ALSO: Check out Una Persson's The Kinks Deep Cuts playlist!
Despite a career and back catalog that can be described at best as "quirky," the Kinks can nevertheless be mentioned in the same breath as other legendary '60s British Invasion bands as the Beatles, the Rolling Stones and the Who. In fact, their first breakthrough single, "You Really Got Me" – as well as the near carbon-copy follow-up "All Day and All of the Night" – virtually introduced distortion to rock 'n’ roll, which alone secured the Kinks’ place in rock history.
In fact, the '60s – if you ignore their very spotty, practically disastrous album output – saw the Kinks rack up quite an impressive run of singles. In addition to the two aforementioned rock 'n’ roll archetypes, see if any of these titles ring a bell: "Tired of Waiting," "Till the End of the Day," "Dedicated Follower of Fashion," "Where Have All the Good Times Gone," "A Well-Respected Man," "Sunny Afternoon," "Waterloo Sunset," "Autumn Almanac." Chances are, even if you don’t recognize the titles, you’d definitely know the tunes.
After their initial burst of success, however, the Kinks hit a brick wall. Banned from the lucrative and critical US market because of a run-in with the American musician’s union, principal songwriter and bandleader Ray Davies turned inward, toward himself and his native country. What followed was a string of inconsistent and sometimes incoherent concept albums – including three straight rock operas (take that, Pete Townshend!) – most of which were thematically too British to hold any appeal to American audiences, and too out-of-touch with the mainstream to capture the hearts and minds of UK record buyers, either.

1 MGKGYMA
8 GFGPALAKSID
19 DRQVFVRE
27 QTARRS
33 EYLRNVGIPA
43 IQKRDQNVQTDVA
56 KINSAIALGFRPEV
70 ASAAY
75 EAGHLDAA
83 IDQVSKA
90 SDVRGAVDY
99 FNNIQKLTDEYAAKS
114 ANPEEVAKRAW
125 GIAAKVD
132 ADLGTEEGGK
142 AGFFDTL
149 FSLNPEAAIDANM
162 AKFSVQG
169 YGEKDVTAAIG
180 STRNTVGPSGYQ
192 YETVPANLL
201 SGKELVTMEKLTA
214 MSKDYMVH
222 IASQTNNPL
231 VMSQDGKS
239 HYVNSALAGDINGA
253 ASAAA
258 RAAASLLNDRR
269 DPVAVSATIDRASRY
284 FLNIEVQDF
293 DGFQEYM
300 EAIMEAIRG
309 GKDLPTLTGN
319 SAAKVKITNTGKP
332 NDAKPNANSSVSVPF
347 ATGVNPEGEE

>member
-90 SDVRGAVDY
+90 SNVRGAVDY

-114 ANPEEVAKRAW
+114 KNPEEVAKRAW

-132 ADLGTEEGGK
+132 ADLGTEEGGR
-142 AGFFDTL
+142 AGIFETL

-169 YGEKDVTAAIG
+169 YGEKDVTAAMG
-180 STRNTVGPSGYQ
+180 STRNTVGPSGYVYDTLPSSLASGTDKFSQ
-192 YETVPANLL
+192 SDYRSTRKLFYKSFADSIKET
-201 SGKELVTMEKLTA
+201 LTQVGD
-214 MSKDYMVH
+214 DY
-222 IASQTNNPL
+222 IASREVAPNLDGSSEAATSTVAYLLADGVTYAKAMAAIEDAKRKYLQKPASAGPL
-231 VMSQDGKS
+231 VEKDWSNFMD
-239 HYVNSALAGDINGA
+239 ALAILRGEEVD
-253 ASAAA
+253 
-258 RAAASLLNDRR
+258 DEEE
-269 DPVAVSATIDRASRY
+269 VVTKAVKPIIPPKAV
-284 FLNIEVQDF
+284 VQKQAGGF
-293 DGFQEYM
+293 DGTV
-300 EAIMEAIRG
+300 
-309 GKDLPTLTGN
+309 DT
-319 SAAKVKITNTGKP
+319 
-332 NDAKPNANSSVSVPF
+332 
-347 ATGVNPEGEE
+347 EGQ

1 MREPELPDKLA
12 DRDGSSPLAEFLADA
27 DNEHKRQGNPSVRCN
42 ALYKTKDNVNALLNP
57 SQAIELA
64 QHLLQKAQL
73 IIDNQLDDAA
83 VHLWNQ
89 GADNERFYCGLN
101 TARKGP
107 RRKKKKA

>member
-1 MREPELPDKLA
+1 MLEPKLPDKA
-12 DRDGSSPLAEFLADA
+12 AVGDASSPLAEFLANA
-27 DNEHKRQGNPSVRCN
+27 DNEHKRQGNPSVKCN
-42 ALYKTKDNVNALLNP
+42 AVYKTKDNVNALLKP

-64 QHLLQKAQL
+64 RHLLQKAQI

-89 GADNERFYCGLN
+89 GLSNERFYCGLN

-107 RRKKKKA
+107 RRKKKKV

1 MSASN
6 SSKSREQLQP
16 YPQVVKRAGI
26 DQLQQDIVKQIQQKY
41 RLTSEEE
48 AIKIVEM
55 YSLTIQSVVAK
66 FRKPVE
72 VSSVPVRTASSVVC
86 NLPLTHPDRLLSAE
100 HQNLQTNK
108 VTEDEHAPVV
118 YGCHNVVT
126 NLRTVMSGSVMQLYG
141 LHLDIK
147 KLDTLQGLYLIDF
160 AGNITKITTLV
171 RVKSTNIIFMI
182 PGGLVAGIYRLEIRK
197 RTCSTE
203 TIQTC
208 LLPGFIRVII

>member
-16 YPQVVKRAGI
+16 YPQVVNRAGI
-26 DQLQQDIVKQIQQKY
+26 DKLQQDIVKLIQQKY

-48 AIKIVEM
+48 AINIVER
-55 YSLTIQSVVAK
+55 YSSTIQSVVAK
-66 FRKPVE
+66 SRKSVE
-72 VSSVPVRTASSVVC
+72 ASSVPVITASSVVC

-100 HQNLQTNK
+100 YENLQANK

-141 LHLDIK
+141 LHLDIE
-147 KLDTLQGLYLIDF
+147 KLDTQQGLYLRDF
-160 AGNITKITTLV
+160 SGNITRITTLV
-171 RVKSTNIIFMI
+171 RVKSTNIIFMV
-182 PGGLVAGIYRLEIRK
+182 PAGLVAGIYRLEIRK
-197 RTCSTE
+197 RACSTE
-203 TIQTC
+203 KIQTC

In the mid-'70s, though, the band successfully refashioned themselves as a hard rock band, beginning a decade-long love affair with both the American record-buyer and stadium concert-goer. Lots of touring, and a decent number of hits in the US (though not in the UK) followed: "Lola," "Low Budget," "Celluloid Heroes," A Rock 'n’ Roll Fantasy," "Pressure," "Destroyer," "Better Things, "Come Dancing"…hell, even "Father Christmas" was a bigger hit for the Kinks than anything they had done on all of their concept albums combined.
This "second wave" of popularity was all but over by 1983, and the Kinks were pretty much spent as a commercial concern at this point. Waves of nostalgia soon followed, with compilation albums, concert movies, pseudo-revivals (in the '90s, for instance, the British band Blur were quite vocal about their Kinks fanaticism), books (including Ray’s excellent and true-to-form eccentric autobiography "X-Ray"), "storyteller" tours, television biopics, Kinks songs being featured in commercials and hit cable TV shows…a veritable cornucopia of love and admiration that so eluded the band during much of their career (in England, at least). They even got the Weird Al Yankovic treatment via "Yoda," his "Lola" parody, in the mid-'80s. And the songs "Village Green" and "Village Green Preservation Society" both appeared in the 2007 British film "Hot Fuzz," certainly appropriate given the comedy's setting of a quaint English country village.
The Kinks were inducted into the Rock & Roll Hall of Fame in 1990.